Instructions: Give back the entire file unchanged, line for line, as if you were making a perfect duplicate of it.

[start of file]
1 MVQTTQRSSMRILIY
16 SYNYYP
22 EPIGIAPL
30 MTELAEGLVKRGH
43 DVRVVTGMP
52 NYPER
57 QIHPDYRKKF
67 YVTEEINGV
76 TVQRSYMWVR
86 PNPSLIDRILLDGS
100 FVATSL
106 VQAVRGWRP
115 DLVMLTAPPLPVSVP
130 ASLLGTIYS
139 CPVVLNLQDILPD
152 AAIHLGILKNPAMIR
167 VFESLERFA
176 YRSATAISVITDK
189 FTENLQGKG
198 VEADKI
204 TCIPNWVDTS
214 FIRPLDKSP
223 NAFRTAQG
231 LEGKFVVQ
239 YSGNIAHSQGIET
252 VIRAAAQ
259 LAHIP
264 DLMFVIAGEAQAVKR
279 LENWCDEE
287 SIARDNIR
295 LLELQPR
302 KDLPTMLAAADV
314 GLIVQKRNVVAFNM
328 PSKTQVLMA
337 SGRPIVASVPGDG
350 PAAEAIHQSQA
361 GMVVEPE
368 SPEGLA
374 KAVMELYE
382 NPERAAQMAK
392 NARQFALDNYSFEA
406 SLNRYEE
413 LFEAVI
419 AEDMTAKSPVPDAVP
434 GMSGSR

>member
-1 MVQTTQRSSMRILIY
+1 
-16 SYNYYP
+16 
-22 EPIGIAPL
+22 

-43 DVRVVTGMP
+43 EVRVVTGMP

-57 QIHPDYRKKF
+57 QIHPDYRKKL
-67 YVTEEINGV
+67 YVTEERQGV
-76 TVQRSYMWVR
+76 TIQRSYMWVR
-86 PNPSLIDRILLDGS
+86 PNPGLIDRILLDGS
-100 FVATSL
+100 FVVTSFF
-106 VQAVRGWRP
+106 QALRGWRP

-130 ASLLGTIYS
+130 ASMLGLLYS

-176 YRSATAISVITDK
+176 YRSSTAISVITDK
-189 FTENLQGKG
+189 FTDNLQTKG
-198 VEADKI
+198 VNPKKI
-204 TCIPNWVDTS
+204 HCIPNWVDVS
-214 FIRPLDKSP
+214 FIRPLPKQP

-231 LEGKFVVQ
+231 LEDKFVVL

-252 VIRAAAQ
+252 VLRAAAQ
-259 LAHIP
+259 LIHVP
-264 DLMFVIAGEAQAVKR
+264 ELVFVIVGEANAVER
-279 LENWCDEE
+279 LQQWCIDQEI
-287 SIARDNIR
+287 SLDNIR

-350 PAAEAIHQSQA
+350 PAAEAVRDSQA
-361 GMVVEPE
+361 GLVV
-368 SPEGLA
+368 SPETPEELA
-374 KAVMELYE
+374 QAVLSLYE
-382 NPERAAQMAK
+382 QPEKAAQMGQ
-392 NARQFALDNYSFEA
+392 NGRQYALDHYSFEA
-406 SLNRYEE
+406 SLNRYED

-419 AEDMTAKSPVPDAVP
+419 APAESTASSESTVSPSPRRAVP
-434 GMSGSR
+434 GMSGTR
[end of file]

1 MVQTTQRSSMRILIY
16 SYNYYP
22 EPIGIAPL
30 MTELAEGLVKRGH
43 DVRVVTGMP
52 NYPER
57 QIHPDYRKKF
67 YVTEEINGV
76 TVQRSYMWVR
86 PNPSLIDRILLDGS
100 FVATSL
106 VQAVRGWRP
115 DLVMLTAPPLPVSVP
130 ASLLGTIYS
139 CPVVLNLQDILPD
152 AAIHLGILKNPAMIR
167 VFESLERFA
176 YRSATAISVITDK
189 FTENLQGKG
198 VEADKI
204 TCIPNWVDTS
214 FIRPLDKSP
223 NAFRTAQG
231 LEGKFVVQ
239 YSGNIAHSQGIET
252 VIRAAAQ
259 LAHIP
264 DLMFVIAGEAQAVKR
279 LENWCDEE
287 SIARDNIR
295 LLELQPR
302 KDLPTMLAAADV
314 GLIVQKRNVVAFNM
328 PSKTQVLMA
337 SGRPIVASVPGDG
350 PAAEAIHQSQA
361 GMVVEPE
368 SPEGLA
374 KAVMELYE
382 NPERAAQMAK
392 NARQFALDNYSFEA
406 SLNRYEE
413 LFEAVI
419 AEDMTAKSPVPDAVP
434 GMSGSR

>member
-1 MVQTTQRSSMRILIY
+1 
-16 SYNYYP
+16 
-22 EPIGIAPL
+22 

-43 DVRVVTGMP
+43 EVRVVTGMP

-57 QIHPDYRKKF
+57 QIHPDYRKKL
-67 YVTEEINGV
+67 YVTEERQGV
-76 TVQRSYMWVR
+76 TIQRSYMWVR
-86 PNPSLIDRILLDGS
+86 PNPGLIDRILLDGS
-100 FVATSL
+100 FVVTSFF
-106 VQAVRGWRP
+106 QALRGWRP

-130 ASLLGTIYS
+130 ASMLGLLYS

-176 YRSATAISVITDK
+176 YRSSTAISVITDK
-189 FTENLQGKG
+189 FTDNLQTKG
-198 VEADKI
+198 VNPKKI
-204 TCIPNWVDTS
+204 HCIPNWVDVS
-214 FIRPLDKSP
+214 FIRPLPKQP

-231 LEGKFVVQ
+231 LEDKFVVL

-252 VIRAAAQ
+252 VLRAAAQ
-259 LAHIP
+259 LIHVP
-264 DLMFVIAGEAQAVKR
+264 ELVFVIVGEANAVER
-279 LENWCDEE
+279 LQQWCIDQEI
-287 SIARDNIR
+287 SLDNIR

-350 PAAEAIHQSQA
+350 PAAEAVRDSQA
-361 GMVVEPE
+361 GLVV
-368 SPEGLA
+368 SPETPEELA
-374 KAVMELYE
+374 QAVLSLYE
-382 NPERAAQMAK
+382 QPEKAAQMGQ
-392 NARQFALDNYSFEA
+392 NGRQYALDHYSFEA
-406 SLNRYEE
+406 SLNRYED

-419 AEDMTAKSPVPDAVP
+419 APAESTASSESTVSPSPRRAVP
-434 GMSGSR
+434 GMSGTR